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A top Republican House member on Wednesday proposed eliminating the Bureau of Alcohol, Tobacco, Firearms and Explosives, writing a bill that would freeze all hiring at the troubled agency and require the Justice Department to come up with a plan for transferring its duties to other agencies.

Rep. F. James Sensenbrenner Jr., the Wisconsin Republican who wrote the bill, called it both a chance to streamline government and to clean up an agency that’s been criticized from the right and the left for botched gun-running operations.

“The ATF is a largely duplicative, scandal ridden agency that lacks a clear mission. It is plagued by backlogs, funding gaps, hiring challenges and a lack of leadership,” said Mr. Sensenbrenner, who is a former chairman of the House Judiciary Committee.

ATF came under heat for the Fast & Furious operation that saw agents knowingly let guns get into the hands of cartels who trafficked them across the border into Mexico, where they were used in a number of crimes. Weapons from the operation also turned up at the scene where Border Patrol Agent Brian Terry was killed.

Congress is still investigating that operation, as well as another ATF sting operation that used storefronts to try to catch gun traffickers — but which ended up losing weapons and targeting mentally challenged individuals for prosecutions.

Mr. Sensenbrenner’s ATF Elimination Act would transfer firearms enforcement to the FBI, and send alcohol and tobacco duties to the Drug Enforcement Agency.

View online, here.
Before Members of Congress leave town to do battle in this fall’s election, the Senate should pass the USA Freedom Act.  This bill would amend the Foreign Intelligence Surveillance Act (or FISA) to end one of the NSA’s most controversial intelligence collection programs: the dragnet collection of U.S. citizens’ phone call records.

The House passed a version of this bill last May.  But privacy advocates, who initially championed the bill, withdrew their support after amendments that undermined the bill’s privacy safeguards were added before passage.

Senate Judiciary Committee Chairman Patrick Leahy (D-Vt.) is sponsoring the Senate version of the bill. His bill beefs up the privacy protections by ensuring that data collection is targeted.  Unlike the House bill, which would allow the government to collect records by broad categories that could return large swaths of data unrelated to the target of an investigation, the Leahy bill would limit the government’s queries of data to “specific selection terms.”

The Leahy bill has bipartisan support in the Senate and the backing of Rep. Jim Sensenbrenner (R-Wis.), who sponsored the bill in the House.  Sensenbrenner’s support is significant.  He has a long history of backing expansive intelligence collection authorities and was the principal architect of the PATRIOT Act, which included the “business records” provision that the government relies on for the bulk collection program.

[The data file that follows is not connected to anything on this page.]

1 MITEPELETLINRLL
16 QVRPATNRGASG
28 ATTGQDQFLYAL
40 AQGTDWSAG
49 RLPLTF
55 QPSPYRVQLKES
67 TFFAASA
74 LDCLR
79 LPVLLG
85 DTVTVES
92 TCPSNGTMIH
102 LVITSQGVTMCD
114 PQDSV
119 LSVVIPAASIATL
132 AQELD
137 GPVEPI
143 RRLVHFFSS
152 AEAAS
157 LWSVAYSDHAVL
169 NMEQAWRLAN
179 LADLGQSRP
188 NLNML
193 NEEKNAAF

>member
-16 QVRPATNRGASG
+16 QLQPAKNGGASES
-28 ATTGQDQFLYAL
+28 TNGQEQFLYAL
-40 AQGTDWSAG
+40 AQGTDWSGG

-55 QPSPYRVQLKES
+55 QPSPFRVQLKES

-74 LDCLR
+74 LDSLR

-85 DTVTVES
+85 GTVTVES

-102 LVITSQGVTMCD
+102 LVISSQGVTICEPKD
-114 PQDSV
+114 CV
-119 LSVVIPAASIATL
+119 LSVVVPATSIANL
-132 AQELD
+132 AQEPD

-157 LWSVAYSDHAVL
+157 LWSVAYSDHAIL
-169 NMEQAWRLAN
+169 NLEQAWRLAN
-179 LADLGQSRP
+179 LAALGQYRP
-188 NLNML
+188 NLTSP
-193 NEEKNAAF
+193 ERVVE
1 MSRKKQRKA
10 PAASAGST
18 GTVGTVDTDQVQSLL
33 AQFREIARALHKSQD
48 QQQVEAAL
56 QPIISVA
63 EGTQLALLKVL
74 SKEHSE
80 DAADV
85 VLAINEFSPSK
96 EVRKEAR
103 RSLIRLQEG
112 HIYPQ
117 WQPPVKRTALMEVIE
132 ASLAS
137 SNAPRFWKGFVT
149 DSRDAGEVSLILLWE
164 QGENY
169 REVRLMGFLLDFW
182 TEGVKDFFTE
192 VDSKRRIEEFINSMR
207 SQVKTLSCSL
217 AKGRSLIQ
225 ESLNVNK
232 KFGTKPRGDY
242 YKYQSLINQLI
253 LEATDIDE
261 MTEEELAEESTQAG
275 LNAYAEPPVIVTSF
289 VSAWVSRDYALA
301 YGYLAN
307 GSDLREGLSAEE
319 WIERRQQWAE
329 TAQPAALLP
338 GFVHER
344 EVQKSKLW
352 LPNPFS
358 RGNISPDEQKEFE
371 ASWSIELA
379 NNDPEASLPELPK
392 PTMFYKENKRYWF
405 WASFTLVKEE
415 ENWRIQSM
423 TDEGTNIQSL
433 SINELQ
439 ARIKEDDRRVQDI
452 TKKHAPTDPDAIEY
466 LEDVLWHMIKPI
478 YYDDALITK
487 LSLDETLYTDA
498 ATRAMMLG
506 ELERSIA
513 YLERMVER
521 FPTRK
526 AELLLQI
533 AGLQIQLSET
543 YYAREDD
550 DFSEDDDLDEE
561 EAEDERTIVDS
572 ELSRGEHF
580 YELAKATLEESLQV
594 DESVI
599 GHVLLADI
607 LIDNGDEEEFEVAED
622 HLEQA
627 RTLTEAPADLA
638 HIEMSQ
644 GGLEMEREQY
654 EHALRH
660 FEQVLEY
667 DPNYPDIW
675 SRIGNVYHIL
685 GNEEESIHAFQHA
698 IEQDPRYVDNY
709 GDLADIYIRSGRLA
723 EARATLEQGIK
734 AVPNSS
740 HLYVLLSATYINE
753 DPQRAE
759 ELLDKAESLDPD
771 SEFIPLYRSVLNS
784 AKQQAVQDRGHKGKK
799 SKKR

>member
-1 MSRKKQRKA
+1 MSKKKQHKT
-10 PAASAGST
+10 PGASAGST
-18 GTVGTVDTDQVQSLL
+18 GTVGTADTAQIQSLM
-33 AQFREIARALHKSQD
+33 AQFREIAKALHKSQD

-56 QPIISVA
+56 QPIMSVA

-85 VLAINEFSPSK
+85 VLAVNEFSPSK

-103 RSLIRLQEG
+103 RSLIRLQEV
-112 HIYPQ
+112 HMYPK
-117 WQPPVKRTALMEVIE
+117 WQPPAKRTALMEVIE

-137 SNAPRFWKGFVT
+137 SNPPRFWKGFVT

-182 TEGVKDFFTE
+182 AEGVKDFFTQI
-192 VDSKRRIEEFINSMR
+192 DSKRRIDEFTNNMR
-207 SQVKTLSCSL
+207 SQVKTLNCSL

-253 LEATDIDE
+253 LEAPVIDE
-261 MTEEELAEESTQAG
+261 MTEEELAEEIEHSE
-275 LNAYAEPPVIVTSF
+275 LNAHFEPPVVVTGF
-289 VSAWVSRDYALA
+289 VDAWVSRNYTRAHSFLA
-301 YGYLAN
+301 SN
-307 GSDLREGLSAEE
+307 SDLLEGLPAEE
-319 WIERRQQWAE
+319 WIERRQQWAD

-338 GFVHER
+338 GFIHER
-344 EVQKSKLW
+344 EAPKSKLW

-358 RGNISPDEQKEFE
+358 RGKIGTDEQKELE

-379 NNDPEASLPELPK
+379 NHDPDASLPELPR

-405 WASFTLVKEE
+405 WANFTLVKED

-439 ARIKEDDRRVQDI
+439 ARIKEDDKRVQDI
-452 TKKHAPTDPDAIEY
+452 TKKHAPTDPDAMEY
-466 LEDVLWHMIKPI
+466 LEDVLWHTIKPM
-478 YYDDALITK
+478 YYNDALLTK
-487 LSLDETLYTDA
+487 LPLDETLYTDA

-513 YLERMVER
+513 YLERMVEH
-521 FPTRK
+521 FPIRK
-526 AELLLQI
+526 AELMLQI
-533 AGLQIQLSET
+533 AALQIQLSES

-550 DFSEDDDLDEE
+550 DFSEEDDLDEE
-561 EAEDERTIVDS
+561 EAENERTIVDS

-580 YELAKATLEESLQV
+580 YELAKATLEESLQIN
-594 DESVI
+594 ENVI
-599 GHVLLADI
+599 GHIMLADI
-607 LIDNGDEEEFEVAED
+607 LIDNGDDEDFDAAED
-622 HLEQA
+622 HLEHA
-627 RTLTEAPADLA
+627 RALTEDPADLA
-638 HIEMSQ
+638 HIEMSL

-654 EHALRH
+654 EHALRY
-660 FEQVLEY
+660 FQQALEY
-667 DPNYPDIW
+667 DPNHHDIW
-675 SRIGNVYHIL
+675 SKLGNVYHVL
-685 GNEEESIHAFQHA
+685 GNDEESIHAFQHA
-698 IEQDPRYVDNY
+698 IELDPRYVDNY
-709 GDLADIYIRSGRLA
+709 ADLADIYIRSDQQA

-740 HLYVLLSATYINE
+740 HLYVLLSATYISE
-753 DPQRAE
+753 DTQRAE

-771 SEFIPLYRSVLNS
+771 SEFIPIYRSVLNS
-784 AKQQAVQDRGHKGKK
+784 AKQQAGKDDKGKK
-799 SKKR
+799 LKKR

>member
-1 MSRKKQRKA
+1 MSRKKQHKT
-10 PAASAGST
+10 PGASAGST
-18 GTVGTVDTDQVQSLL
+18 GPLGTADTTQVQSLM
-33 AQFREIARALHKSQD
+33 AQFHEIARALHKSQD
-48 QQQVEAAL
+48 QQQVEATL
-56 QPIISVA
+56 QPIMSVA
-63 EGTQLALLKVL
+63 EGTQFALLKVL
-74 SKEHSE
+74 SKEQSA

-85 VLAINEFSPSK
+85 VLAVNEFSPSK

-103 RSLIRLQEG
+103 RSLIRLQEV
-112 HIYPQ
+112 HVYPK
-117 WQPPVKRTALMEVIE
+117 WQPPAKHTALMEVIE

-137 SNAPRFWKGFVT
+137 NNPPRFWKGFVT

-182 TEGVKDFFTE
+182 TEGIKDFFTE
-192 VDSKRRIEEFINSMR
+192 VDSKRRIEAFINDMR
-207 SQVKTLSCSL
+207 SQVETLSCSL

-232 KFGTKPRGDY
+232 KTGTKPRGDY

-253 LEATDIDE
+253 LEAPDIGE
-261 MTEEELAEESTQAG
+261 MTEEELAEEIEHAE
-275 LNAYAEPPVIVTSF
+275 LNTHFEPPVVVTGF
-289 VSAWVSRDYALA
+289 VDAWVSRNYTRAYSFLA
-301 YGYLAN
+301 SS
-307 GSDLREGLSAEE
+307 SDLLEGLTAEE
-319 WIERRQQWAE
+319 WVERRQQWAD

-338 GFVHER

As was reported last year, the government uses the bulk collection program to develop “contact chains” in an effort to discover associations and communications between known and suspected terrorists.  Until recently, the government had argued that it needed all call records in order to determine which ones were useful.  But a program that amasses this information about everyone, including law-abiding citizens, also creates significant privacy risks.

Although metadata do not reveal the contents of communications, when aggregated and mined with sophisticated algorithms, they can expose sensitive information about our social, political, and religious associations and activities.  Call patterns, for instance, can reveal intimate relationships, medical and psychiatric help that someone seeks, the identity of whistleblowers, and more.

The administration eventually acknowledged that the bulk collection program creates privacy risks.  And it has conceded that the Intelligence Community could achieve its objectives through a less intrusive program.  In a speech at the Department of Justice last January, the President announced that the administration would end the program and would seek alternative intelligence collection methods.

President Obama can change how his administration operates this program, but only Congress can change the law.  If Congress does not act, a future administration could seek to use FISA to collect not just bulk phone records, but also other kinds of digital “metadata,” such as location information that our phones transmit and other types of transactional records.

The data that will be potentially available to the government is staggering.  According to the International Data Corporation, the amount of digital information that people generate doubles every two years, with 7.9 zettabytes – an amount equal to 18 million times the amount of information in the Library of Congress – expected by 2015.  What’s more, we are at the dawn of the “Internet of Things,” a new era of connectivity where appliances in our homes and offices, our cars, medical and fitness devices we use, and even our clothing will be equipped with sensors and connected to the Internet.